More on the 'cladistics' of sequences

David Orlovich david.orlovich at BOTANY.OTAGO.AC.NZ
Mon Jun 7 15:18:42 CDT 2004

Herb Jacobson wrote:

> I don't see "easier" as objective and I don't see how "degress of
> closeness"
> is objective, let alone "feel confident."
> "This sometimes works, sometimes doesn't - depends on what outgroup
> sequences
> you have at your disposal."
>  "Sometimes it works" come on, what is is your objective criteria?

You're right Herb, I didn't make that sound very objective at all.  It
has crossed my mind over the last few weeks that 'thinking
theoretically about' and 'actually doing' phylogenetic analyses
approach the same sorts of understandings about phylogeny
reconstruction but from opposite directions. Hence in doing a manual
sequence alignment (or correcting an obviously misaligned set of
sequences produced by a program like Clustal) over and over again, one
always asks oneself "Am I doing this objectively?" - especially when
people who have never done it themselves are leaning over your shoulder
claiming that you are being subjective and asking "How can you possibly
know whether a base goes 'here' or 'there'?" The fact that many many
phylogenetics papers state in the methods that sequences were 'aligned
using ClustalX and then manually adjusted' gives me confidence that
humans can align sequences (make hypotheses of homology) in a way that
seem objective to them - otherwise it would be a dirty secret just
waiting to be exposed by evil dissenters of (semi)modern phylogenetic
methods ;) - which I don't think it is of course...

In writing about 'degree of closeness' and 'sometimes it works', what I
really meant was that I can recognise patterns in my alignment whereby
outgroup taxa share many similar nucleotides in the same position in
the alignment as ingroup taxa. It happens that there will almost always
be taxa in the ingroup that are more similar to the outgroup (i.e.
closer to the outgroup on an unrooted tree), thus I take an iterative
approach to alignment: (i) do a quick alignment first using a computer
program like ClustalX, (ii) construct a phylogeny (any method will do)
based on this alignment, (iii) re-order the taxa in my alignment based
on the branching order in the phylogeny, (iv) use my own innate ability
to recognise patterns (analogous in a way to group recognition in
ordination) and to adjust base positions in the alignment to minimise
character state changes (i.e. if there is more than one place to put a
base, put it in the place where it will be parsimony-uninformative).
Then I'd re-do the analysis, re-order the taxa again based on the new
analysis and repeat this process until I found I wasn't getting
different trees each time I did it, and stop once the minor changes I
make have no effect on the tree I get. By this time, I am looking for
shared characters in the alignment that might turn out to be
synapomorphies when the tree is generated and rooted. I ask the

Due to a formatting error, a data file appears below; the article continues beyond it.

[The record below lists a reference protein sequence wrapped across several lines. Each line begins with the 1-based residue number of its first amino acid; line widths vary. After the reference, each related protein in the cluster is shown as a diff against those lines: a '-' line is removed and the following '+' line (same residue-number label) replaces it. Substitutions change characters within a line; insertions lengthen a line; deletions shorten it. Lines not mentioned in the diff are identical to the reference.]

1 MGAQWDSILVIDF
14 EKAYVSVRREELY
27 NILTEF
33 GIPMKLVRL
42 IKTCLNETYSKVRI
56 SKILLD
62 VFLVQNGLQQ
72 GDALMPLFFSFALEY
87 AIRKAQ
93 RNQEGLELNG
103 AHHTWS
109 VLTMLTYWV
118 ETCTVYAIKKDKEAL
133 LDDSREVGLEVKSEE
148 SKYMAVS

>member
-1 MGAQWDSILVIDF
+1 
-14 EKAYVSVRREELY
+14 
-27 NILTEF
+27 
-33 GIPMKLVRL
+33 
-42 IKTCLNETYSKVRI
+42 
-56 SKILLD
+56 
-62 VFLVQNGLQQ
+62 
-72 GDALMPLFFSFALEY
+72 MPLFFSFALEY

question "Is there a way that I can re-align this character so that it
is no longer shared by the taxa that have it?". If the answer is "No"
then I'd say that was a good character and I'd get all excited about
it. If the answer is "Yes" then I'd fiddle around some more until I was
either happy that the alignment was as conservative as I could get it,
or alternatively decide to flag that region as 'ambiguous' and exclude
it from the analysis.  Is all this 'fiddling' necessary? Definitely -
anyone who has seen the output of a crude Clustal alignment will know
that even two base-identical sequences can get aligned differently -
especially if one is a different length to the other. So, Clustal makes
glaring misalignments, which are easy (and quite therapeutic,
actually!) to 'fix'. In the end, a phylogeny is only as good as the
alignment it was made from. In making these iterative changes to the
alignment, one finds that some groups of taxa stay together all the
time in the resulting phylogenies, and other taxa move around easily.
The taxa that stay together all the time are generally the ones that
are going to get bootstrap support, and the ones that move around all
the time are the ones that don't, and are often separated from their
neighbours by short (or long) branches.  Sometimes it is the outgroup
taxa that move around (relatively, that is) on the tree, other times it
is some ingroup taxa. One can't put much reliance on the relationships
of the labile taxa, only the stable ones, so there is generally no
conflict in my mind about how 'good' my phylogeny is - it is as good as
the branches that were well supported. My measure of objectivity is how
stable are they in the phylogeny and this is generally reflected in
either the conflict (or lack of) in equally parsimonious trees, or in
the amount of branch support they get, or both.

Cheers, David.

Dr David Orlovich,
Senior Lecturer in Botany.

Department of Botany,
University of Otago,
P.O. Box 56,
(Courier: 464 Great King Street)
New Zealand.

Phone: (03) 479 9060
Fax: (03) 479 7583


Ecology, Conservation and Biodiversity Research Group:

Botanical Society of Otago:

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